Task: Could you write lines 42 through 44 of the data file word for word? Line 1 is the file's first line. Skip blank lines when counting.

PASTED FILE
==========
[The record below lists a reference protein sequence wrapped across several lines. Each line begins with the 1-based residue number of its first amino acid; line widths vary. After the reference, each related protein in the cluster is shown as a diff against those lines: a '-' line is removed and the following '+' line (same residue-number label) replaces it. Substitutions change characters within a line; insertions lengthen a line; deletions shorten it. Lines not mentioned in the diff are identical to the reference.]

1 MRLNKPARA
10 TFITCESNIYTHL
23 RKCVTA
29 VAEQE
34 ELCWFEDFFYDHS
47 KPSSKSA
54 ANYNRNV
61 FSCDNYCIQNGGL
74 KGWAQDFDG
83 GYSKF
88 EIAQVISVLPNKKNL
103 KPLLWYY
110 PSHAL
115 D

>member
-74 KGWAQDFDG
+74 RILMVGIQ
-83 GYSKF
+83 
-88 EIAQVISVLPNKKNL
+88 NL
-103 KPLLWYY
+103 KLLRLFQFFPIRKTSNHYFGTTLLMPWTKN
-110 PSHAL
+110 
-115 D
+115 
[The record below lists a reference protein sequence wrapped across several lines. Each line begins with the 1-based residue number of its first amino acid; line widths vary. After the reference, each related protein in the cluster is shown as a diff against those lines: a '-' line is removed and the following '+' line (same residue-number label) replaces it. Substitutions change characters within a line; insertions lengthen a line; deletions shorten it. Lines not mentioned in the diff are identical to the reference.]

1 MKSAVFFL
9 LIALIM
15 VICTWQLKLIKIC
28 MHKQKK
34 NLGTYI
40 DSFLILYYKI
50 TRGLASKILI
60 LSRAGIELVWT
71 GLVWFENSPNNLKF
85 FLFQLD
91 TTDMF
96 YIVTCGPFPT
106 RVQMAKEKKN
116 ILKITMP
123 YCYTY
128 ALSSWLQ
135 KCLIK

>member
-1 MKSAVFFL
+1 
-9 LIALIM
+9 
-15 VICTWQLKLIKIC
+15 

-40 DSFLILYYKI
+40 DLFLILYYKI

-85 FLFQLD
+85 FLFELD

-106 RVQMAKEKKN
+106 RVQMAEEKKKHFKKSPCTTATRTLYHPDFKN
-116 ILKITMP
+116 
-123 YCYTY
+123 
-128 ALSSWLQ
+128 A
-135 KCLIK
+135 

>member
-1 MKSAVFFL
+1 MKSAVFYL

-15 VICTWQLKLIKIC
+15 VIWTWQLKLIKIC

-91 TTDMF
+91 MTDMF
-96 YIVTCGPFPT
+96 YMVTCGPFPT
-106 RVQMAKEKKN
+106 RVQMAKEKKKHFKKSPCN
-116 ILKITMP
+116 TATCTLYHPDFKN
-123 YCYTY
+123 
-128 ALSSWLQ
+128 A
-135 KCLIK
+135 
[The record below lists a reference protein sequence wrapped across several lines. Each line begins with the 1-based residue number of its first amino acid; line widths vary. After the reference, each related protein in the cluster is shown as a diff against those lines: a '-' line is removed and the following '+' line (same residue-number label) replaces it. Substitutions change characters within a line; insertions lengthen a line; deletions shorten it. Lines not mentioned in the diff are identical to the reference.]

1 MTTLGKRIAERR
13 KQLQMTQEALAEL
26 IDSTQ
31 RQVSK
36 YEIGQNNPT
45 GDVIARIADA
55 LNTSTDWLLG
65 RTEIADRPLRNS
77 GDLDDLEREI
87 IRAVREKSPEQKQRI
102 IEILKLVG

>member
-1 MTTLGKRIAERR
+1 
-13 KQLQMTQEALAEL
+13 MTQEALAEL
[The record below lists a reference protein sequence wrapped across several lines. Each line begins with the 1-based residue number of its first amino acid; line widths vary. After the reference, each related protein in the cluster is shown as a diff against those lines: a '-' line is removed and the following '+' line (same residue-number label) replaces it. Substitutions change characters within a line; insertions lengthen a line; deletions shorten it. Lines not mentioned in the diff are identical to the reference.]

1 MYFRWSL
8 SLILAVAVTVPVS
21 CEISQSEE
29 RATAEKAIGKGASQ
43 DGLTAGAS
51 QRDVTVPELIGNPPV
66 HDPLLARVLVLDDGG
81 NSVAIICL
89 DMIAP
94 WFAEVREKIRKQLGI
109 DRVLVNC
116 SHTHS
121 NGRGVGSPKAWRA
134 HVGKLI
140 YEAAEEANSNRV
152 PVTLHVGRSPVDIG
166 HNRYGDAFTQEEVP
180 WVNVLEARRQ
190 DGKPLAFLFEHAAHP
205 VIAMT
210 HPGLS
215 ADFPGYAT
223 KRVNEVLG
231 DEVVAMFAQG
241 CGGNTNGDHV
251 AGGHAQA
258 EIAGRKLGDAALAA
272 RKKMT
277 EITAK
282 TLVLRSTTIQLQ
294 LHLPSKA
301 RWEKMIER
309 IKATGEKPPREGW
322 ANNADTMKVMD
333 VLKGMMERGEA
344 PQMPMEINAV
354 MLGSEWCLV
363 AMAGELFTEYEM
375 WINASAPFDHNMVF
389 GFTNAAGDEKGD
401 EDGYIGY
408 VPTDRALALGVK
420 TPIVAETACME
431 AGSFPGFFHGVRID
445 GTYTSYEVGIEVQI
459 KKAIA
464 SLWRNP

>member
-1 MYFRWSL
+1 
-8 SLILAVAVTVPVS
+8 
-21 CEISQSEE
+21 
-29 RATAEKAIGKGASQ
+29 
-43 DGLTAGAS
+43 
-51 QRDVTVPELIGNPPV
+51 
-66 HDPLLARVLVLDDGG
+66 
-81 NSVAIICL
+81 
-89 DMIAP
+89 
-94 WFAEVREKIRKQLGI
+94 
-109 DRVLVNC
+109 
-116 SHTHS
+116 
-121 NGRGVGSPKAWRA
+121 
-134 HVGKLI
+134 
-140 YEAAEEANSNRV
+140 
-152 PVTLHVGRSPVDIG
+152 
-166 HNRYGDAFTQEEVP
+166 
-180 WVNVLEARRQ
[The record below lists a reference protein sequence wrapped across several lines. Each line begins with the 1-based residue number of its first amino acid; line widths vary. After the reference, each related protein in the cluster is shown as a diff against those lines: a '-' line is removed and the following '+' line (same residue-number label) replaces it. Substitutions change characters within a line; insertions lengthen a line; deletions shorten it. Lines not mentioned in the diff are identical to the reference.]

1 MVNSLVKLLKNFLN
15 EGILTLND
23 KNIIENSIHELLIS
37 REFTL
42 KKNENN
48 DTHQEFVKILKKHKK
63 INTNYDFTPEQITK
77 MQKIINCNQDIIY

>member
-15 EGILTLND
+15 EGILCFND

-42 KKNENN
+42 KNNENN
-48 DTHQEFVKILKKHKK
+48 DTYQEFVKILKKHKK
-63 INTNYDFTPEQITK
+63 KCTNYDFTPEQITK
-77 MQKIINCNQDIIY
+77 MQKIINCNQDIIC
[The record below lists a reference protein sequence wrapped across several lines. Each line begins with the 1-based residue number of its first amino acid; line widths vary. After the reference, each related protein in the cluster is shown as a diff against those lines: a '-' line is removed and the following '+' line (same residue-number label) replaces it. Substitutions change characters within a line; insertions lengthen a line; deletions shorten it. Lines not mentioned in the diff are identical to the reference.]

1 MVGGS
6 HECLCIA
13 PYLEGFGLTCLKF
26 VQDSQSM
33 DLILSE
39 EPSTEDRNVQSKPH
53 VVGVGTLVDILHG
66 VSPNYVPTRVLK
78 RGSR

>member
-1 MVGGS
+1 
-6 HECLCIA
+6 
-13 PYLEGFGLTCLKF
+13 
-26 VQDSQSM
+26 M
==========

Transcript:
106 RVQMAKEKKN
116 ILKITMP
123 YCYTY